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Discussion Starter · #4 ·
Well, after some thinking about molsenmuscle's advice, I realized that he was right. My crappy Harbour freight multimeter just wasn't cutting it for this job. After some research I decided that I would like to find a nice used Fluke for around $50.........which I promply did on Craigslist.

But I can't afford yet another tool AND the part that I would need if that was it.

So I figured and hoped that because of the way the truck acted the day before, the fact that I had fuel and no spark at all, that it was in fact just the coil/igniter. I figured if I was wrong, then at least I would have my spare coil/igniter part to carry around.

I called a guy that has been posting on Craigslist everyday with Toyota parts in Santa Clara and he said that he had one left for now, and it was gonna cost me $140. I made the 5 hour round trip down there, came home and changed out the part in 5 minutes, pushed the gas twice to the floor and hit the key. It started the second that the starter started starting. (how's that for a screwy sentence)

It's fixed and going strong again. Now to find that "spare"........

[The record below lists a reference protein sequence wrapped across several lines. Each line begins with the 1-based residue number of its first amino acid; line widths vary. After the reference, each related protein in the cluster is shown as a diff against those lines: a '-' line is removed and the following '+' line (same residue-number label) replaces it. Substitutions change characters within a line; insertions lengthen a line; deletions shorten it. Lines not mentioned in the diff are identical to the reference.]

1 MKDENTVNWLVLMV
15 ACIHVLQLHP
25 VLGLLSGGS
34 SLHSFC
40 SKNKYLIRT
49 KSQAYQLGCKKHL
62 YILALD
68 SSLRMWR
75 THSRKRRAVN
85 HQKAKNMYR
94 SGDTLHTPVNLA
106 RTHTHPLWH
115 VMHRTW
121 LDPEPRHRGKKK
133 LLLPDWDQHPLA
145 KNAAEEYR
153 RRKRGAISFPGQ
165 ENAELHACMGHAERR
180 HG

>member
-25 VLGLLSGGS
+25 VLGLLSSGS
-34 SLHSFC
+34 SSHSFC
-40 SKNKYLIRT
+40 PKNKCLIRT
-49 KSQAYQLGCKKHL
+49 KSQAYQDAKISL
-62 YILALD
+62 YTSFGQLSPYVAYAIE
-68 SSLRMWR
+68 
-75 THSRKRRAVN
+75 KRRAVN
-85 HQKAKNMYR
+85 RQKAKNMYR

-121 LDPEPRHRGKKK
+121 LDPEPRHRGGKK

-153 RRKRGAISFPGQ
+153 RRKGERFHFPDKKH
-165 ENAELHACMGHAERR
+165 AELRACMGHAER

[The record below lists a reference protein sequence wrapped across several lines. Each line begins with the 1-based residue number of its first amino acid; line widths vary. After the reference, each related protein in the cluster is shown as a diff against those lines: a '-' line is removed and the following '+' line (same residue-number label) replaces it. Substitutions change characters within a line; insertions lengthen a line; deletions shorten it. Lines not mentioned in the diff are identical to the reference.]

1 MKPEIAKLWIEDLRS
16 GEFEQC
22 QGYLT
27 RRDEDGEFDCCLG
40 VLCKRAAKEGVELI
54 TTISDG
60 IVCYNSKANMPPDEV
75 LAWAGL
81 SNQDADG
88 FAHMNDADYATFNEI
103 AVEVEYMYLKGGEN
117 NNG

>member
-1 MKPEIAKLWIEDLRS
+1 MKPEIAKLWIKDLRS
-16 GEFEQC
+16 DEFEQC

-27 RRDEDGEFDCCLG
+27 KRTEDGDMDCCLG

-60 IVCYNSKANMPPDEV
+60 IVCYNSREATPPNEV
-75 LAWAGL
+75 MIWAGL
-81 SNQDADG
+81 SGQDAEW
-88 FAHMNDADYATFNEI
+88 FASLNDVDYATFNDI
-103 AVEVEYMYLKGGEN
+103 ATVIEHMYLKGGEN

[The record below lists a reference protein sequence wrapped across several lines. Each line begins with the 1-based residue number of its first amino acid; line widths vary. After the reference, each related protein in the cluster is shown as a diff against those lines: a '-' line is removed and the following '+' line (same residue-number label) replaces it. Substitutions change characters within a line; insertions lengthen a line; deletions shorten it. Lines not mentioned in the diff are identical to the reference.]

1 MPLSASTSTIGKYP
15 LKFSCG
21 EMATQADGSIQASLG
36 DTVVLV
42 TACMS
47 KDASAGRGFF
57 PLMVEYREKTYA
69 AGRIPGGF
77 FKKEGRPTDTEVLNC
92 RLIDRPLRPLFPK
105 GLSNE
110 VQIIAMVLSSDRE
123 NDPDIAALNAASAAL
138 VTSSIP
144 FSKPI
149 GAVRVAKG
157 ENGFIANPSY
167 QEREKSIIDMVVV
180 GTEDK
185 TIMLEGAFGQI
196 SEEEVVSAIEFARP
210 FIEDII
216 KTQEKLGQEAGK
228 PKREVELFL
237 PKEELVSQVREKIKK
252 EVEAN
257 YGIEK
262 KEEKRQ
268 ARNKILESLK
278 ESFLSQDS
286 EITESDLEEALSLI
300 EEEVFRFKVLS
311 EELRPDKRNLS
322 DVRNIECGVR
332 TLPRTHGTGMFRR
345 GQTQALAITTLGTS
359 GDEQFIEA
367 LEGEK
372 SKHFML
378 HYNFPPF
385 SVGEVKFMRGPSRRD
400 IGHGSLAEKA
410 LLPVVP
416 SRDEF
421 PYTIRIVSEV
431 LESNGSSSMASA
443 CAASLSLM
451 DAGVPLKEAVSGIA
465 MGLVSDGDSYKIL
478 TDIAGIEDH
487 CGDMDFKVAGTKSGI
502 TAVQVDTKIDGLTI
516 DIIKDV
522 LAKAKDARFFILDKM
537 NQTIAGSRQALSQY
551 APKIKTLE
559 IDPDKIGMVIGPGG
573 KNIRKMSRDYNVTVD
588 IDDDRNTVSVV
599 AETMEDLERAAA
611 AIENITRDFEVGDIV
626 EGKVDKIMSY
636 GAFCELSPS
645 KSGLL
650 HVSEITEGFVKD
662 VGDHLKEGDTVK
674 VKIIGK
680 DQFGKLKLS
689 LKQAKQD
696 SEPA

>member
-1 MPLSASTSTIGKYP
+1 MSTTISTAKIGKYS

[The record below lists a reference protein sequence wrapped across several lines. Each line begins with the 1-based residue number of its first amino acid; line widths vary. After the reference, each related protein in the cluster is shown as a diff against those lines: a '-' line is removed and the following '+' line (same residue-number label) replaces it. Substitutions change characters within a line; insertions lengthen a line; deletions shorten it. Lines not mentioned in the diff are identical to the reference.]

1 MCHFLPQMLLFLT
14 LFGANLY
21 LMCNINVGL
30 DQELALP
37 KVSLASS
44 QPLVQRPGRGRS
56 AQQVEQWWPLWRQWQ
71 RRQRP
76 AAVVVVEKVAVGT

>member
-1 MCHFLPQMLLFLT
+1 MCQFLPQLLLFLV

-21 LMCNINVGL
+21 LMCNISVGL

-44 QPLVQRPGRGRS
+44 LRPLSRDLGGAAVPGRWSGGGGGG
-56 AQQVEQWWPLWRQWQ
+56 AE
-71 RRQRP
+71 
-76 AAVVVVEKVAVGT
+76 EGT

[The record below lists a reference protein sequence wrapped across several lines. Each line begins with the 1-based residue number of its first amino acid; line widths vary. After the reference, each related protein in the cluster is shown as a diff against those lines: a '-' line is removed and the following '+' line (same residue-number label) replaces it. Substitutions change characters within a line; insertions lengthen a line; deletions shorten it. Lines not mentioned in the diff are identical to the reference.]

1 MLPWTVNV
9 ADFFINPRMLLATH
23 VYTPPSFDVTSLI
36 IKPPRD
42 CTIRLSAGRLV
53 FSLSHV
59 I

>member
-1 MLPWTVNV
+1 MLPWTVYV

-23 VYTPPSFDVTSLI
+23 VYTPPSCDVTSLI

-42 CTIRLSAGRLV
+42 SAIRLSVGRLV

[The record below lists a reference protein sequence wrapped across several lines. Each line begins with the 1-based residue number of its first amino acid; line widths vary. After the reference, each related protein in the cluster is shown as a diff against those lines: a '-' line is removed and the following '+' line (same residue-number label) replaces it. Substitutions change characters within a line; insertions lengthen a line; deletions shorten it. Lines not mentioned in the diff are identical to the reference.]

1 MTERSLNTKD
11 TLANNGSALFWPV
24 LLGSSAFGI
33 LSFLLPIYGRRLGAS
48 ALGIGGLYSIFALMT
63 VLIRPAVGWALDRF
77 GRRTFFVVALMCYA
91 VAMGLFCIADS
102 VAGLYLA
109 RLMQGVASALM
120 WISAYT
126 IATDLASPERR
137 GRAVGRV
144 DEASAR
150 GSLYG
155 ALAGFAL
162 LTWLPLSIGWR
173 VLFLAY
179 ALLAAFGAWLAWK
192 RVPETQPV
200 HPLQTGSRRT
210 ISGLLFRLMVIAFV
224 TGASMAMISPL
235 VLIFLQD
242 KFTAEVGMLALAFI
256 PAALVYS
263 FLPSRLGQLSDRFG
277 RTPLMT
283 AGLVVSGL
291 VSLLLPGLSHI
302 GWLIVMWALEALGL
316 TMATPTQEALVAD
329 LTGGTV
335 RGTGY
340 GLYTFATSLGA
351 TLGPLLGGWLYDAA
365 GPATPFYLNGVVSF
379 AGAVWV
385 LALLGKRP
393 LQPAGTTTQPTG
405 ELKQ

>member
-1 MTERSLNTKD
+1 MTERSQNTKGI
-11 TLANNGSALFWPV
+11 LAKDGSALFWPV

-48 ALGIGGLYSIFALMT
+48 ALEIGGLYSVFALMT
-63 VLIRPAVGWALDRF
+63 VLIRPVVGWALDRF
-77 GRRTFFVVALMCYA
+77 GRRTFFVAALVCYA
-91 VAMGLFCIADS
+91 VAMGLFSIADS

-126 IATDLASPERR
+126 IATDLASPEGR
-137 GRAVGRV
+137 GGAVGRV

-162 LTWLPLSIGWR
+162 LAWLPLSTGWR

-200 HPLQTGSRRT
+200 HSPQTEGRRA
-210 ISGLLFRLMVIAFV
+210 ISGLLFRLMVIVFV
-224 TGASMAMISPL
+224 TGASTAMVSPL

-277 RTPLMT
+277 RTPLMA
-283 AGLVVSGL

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Good to hear you lucked out and replaced the right part. Now get yourself a good meter and learn to use it. Don't wait till something breaks again, it's a really helpful tool when you can use it properly.
 

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toyota specifies r&r. I know no proceedure that can test control module besides what you have done.
The only way to test it is to use an oscilliscope, which is beyond the scope of most fawkers.

It's generally easier to buy a spare and "test" it that way.

The 22R ignitor assembly can be adapted to easily available GM parts.. Search if you're interested in trying it.
 

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Well, after some thinking about molsenmuscle's advice, I realized that he was right. My crappy Harbour freight multimeter just wasn't cutting it for this job. After some research I decided that I would like to find a nice used Fluke for around $50.........which I promply did on Craigslist.

But I can't afford yet another tool AND the part that I would need if that was it.

So I figured and hoped that because of the way the truck acted the day before, the fact that I had fuel and no spark at all, that it was in fact just the coil/igniter. I figured if I was wrong, then at least I would have my spare coil/igniter part to carry around.

I called a guy that has been posting on Craigslist everyday with Toyota parts in Santa Clara and he said that he had one left for now, and it was gonna cost me $140. I made the 5 hour round trip down there, came home and changed out the part in 5 minutes, pushed the gas twice to the floor and hit the key. It started the second that the starter started starting. (how's that for a screwy sentence)

It's fixed and going strong again. Now to find that "spare"........
All of that and you could have fixed the problem with a trip to the part store and like under $40